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Labour Contractions - Managing The In-Between


Doula Kim Certified Doula, Childbirth Educator and Sleep Consultant

By Kimberley Fernandez - CLD, CCCE

Kimberley has been working with pregnant and new families in their birth and postpartum journey since 2006, and currently teaches liver virtual prenatal classes and is a virtual sleep consultant as well as offering virtual classes through her teaching portal "The Birthing Room"



 

Resting between contractions

There is so much out there on tips and techniques to manage your labour contractions. But labour is more than just your contractions. There is another part. The in between. The space between your contractions where you wait for the next one to come. In this article I'm going to talk about how manage that time.


Contractions in labour start, peak in intensity and then die away. Then after a few minutes they start, peak in intensity and die away. This the pattern you will be in until baby is born. The only two variables that change are the space between each contraction and the length of each contraction. As labour progresses, the contractions will get incrementally longer and the space between them will get incrementally shorter. For the contraction itself, you will be moving, breathing, making position changes etc.




But what do we do in the in between?


The first thing we do, as soon as the contraction is over is take a nice deep cleansing breath. During the contraction you have been breathing but your despite your best efforts, you may have tensed up a bit. Take a nice deep breath or two and let it out, relaxing the tension in your body.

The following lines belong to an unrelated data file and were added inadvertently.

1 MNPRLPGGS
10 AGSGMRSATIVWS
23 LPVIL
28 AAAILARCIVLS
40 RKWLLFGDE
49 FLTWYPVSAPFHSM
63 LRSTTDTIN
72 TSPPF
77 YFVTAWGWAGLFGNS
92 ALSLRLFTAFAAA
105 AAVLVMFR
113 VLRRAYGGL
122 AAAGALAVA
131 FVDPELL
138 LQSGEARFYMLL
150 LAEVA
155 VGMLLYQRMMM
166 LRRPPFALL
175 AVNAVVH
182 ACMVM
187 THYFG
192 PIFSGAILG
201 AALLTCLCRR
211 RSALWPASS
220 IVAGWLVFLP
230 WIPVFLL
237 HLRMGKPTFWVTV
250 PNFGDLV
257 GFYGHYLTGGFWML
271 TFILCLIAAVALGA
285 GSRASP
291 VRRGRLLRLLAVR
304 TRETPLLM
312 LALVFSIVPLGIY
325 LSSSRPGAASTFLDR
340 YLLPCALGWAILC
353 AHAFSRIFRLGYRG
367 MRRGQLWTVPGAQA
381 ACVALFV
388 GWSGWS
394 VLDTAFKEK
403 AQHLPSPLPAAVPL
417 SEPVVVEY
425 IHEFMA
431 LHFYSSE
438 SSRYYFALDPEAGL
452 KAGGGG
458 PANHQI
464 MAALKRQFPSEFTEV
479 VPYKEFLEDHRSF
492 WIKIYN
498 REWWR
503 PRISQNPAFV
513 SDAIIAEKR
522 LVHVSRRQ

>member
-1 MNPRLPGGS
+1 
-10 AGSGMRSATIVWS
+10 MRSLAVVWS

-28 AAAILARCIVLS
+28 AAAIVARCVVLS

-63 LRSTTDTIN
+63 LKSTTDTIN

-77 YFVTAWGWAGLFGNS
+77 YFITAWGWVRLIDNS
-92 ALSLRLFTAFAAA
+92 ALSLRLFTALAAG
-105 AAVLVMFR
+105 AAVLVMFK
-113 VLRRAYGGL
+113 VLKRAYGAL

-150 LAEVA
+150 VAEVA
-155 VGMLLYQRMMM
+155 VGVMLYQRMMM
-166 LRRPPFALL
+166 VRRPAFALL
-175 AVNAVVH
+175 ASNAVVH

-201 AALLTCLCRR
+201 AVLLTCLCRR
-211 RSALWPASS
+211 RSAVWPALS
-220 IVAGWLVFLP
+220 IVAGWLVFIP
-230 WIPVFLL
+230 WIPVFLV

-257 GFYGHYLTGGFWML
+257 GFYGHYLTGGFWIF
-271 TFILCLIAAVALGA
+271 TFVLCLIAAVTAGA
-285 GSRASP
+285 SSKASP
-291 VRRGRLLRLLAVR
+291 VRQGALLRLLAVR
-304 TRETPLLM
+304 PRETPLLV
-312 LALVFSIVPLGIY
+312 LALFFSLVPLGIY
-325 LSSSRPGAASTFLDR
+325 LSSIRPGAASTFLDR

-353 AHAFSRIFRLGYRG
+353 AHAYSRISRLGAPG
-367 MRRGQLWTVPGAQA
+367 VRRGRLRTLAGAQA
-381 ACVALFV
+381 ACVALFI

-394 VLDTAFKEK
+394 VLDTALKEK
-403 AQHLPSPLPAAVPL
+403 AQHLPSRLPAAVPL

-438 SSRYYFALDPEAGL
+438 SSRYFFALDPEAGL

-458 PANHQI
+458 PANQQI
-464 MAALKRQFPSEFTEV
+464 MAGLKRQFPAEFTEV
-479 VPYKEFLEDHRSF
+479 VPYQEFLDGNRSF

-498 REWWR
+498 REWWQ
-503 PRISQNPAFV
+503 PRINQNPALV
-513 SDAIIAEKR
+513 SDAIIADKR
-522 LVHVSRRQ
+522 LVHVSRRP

Next, have a sip of water or juice, or a bite of food. Each contraction is going to use a lot of energy, so you will need some calories and energy to keep up with the rest of the contractions you have to work through. As labour progresses and becomes more intense, you may find solid food is making you nauseous, so consider drinking your energy.




Next, Rest! You don't need to talk, you don't need to support your support people, you don't have to worry if they are okay. You just need to rest. Lean against your partner, lay your head or whole body down, close your eyes and rest. Try not to dwell on the last contraction, that one is over and we don't need to worry about it again. Try also, not to anticipate the next one. You only need to rest between the contractions, take it one moment at a time.


Take this time also to evaluate your position. Between the contractions is when you want to move around, particularly in early labour, but also move into a more comfortable position to rest as mentioned above. Towards the end of active labour and into transition your time to evaluate and move will be significantly decreased and rest will be more difficult if you do have to move a lot but that's not uncommon before pushing begins.


And finally, speak up! If there is something bothering you, if you are feeling anything weird, if there are any concerns you have or need to do something different, say it. If you need to vent or cry and release some emotions, do it. Your partner and support person will be there to get you anything you need or listen to anything you have to say. They will be there for you and only you.


Remember, contractions are just one piece of the labour process. Resting and honouring your needs during the between is just as important as managing the contractions.


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